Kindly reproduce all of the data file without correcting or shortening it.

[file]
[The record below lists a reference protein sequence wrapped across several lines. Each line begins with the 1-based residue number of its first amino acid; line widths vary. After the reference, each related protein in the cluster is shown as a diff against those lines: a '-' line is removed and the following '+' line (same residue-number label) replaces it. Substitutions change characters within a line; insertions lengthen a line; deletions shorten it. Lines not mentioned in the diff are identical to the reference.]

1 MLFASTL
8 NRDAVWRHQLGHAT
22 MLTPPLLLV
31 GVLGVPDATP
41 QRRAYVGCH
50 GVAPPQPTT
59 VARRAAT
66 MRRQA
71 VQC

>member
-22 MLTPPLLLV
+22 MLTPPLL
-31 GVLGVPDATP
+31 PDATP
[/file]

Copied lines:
[The record below lists a reference protein sequence wrapped across several lines. Each line begins with the 1-based residue number of its first amino acid; line widths vary. After the reference, each related protein in the cluster is shown as a diff against those lines: a '-' line is removed and the following '+' line (same residue-number label) replaces it. Substitutions change characters within a line; insertions lengthen a line; deletions shorten it. Lines not mentioned in the diff are identical to the reference.]

1 MLFASTL
8 NRDAVWRHQLGHAT
22 MLTPPLLLV
31 GVLGVPDATP
41 QRRAYVGCH
50 GVAPPQPTT
59 VARRAAT
66 MRRQA
71 VQC

>member
-22 MLTPPLLLV
+22 MLTPPLL
-31 GVLGVPDATP
+31 PDATP